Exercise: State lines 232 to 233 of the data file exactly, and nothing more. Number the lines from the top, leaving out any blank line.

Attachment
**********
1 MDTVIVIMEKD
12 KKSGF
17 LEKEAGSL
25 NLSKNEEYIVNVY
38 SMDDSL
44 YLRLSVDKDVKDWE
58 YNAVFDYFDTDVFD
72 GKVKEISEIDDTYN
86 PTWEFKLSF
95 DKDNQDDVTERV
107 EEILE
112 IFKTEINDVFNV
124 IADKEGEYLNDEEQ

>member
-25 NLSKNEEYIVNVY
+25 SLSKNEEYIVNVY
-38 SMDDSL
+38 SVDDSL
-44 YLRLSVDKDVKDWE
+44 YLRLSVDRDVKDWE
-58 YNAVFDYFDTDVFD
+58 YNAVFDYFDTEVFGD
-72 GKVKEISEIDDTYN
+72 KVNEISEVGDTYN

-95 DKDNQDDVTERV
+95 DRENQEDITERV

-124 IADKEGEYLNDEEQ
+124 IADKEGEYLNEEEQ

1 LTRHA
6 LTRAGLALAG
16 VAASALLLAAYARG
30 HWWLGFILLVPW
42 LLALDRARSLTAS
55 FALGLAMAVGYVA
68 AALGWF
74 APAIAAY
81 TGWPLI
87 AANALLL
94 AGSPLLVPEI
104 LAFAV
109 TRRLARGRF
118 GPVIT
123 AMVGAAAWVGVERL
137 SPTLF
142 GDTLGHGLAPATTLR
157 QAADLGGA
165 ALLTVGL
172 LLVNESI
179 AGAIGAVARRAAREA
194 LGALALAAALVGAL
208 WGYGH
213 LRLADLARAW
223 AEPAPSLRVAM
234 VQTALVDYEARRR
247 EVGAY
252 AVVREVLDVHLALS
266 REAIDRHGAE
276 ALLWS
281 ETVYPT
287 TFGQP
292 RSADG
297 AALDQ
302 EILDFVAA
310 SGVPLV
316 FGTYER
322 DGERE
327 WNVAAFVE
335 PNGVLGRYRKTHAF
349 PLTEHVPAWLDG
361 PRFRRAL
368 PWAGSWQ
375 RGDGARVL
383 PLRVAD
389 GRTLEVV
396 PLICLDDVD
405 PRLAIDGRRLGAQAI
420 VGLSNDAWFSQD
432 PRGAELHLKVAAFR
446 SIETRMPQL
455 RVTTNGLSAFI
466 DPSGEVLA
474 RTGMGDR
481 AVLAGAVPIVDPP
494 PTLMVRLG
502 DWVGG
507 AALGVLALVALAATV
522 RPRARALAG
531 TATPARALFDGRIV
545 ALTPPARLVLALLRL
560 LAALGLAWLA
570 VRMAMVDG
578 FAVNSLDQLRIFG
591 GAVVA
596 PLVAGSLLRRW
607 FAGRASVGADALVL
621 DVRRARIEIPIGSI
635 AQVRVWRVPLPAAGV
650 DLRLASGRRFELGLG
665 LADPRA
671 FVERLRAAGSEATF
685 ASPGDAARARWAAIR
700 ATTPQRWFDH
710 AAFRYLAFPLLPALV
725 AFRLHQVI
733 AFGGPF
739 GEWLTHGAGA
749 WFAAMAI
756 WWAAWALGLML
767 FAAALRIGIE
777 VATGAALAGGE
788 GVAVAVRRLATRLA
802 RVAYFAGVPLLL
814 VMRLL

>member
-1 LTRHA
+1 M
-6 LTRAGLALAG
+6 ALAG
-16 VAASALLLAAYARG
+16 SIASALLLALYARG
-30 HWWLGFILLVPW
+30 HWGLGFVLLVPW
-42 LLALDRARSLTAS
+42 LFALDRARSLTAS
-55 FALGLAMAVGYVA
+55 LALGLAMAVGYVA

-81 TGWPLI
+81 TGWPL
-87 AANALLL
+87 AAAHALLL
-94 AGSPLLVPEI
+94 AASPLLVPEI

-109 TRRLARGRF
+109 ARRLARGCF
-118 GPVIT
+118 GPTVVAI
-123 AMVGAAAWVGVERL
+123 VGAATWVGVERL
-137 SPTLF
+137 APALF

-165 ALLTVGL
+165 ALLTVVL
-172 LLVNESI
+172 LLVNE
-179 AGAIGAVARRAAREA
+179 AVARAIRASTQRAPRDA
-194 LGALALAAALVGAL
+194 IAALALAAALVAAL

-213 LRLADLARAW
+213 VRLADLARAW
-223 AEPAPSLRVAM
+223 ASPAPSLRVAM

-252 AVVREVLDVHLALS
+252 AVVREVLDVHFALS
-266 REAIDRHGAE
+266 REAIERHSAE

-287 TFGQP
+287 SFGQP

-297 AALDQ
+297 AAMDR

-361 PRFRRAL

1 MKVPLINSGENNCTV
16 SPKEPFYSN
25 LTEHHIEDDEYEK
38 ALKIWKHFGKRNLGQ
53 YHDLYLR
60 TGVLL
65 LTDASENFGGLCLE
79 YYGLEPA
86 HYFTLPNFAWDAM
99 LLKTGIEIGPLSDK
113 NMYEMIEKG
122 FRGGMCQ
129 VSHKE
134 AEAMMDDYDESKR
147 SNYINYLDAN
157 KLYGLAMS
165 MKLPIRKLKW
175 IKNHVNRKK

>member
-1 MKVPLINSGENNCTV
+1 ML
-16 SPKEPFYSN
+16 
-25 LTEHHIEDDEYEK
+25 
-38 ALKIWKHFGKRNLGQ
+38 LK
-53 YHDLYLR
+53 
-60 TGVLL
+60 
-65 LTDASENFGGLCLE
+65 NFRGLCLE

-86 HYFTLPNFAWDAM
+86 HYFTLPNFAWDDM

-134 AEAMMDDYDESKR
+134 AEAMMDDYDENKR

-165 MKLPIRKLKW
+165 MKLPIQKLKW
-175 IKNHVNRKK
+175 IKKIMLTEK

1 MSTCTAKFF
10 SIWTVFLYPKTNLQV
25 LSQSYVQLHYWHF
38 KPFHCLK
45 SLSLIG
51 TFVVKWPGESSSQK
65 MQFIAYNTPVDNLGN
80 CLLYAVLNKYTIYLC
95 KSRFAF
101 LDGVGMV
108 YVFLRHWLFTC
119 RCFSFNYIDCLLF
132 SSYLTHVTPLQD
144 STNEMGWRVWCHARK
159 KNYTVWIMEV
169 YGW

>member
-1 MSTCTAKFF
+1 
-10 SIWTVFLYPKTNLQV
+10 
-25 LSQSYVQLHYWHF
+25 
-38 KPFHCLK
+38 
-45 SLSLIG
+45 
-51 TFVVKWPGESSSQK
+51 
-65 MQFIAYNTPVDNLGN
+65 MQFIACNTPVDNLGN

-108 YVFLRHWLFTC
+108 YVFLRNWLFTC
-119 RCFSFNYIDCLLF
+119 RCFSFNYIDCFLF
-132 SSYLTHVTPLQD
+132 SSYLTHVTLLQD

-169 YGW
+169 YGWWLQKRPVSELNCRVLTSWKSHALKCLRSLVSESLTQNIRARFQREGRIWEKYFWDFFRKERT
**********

-65 MQFIAYNTPVDNLGN
+65 MQFIACNTPVDNLGN